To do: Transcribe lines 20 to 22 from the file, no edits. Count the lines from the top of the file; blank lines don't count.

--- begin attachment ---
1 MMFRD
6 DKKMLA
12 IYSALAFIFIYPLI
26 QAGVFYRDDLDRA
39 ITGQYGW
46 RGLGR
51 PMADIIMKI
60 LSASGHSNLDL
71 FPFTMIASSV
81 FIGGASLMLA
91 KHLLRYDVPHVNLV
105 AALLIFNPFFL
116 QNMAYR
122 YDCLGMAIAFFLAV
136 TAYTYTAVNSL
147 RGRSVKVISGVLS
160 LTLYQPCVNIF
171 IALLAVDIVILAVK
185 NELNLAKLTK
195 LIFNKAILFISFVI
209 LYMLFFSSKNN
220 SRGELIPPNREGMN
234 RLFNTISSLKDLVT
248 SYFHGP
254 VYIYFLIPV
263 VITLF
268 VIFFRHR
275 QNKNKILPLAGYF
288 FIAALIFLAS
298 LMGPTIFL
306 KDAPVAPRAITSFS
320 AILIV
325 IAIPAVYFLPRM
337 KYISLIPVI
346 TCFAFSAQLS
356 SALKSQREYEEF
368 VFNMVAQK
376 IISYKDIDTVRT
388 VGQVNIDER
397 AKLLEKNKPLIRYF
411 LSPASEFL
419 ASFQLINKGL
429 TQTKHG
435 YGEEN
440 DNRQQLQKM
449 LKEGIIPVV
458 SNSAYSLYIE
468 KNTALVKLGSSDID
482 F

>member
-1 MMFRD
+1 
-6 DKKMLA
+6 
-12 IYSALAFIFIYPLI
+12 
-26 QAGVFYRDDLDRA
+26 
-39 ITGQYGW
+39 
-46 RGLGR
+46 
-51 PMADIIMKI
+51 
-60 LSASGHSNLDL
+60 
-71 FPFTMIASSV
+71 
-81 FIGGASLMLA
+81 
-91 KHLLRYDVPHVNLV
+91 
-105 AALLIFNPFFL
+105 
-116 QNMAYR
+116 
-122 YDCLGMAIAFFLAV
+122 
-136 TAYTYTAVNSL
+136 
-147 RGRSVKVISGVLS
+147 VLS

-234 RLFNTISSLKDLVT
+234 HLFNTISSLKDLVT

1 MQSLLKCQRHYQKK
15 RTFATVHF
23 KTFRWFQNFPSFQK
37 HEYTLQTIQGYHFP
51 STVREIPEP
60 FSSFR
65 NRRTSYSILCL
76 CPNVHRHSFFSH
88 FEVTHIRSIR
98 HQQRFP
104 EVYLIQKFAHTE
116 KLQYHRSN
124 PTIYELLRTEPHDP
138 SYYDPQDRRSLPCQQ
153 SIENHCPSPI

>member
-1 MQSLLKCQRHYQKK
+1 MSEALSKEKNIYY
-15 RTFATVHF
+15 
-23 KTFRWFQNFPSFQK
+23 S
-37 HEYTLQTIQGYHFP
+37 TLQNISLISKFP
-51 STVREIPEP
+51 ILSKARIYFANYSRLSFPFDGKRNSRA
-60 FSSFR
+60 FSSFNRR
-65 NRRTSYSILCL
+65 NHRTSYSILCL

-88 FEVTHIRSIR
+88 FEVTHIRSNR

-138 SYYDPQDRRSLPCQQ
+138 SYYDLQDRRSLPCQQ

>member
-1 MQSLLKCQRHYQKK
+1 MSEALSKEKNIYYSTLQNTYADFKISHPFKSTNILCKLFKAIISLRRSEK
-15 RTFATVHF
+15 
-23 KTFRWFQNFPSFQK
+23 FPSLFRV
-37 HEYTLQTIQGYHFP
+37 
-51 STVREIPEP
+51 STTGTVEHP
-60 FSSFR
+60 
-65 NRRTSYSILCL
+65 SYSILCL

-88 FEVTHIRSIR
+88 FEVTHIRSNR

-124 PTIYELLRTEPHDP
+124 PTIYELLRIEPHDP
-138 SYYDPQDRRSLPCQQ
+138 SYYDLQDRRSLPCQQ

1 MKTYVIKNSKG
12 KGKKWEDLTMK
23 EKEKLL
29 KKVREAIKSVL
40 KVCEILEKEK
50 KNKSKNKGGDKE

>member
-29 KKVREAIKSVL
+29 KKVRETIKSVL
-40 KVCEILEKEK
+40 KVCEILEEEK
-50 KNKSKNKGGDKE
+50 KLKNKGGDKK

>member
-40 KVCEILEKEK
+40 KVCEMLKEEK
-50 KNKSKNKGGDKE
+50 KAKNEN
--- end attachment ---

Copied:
195 LIFNKAILFISFVI
209 LYMLFFSSKNN
220 SRGELIPPNREGMN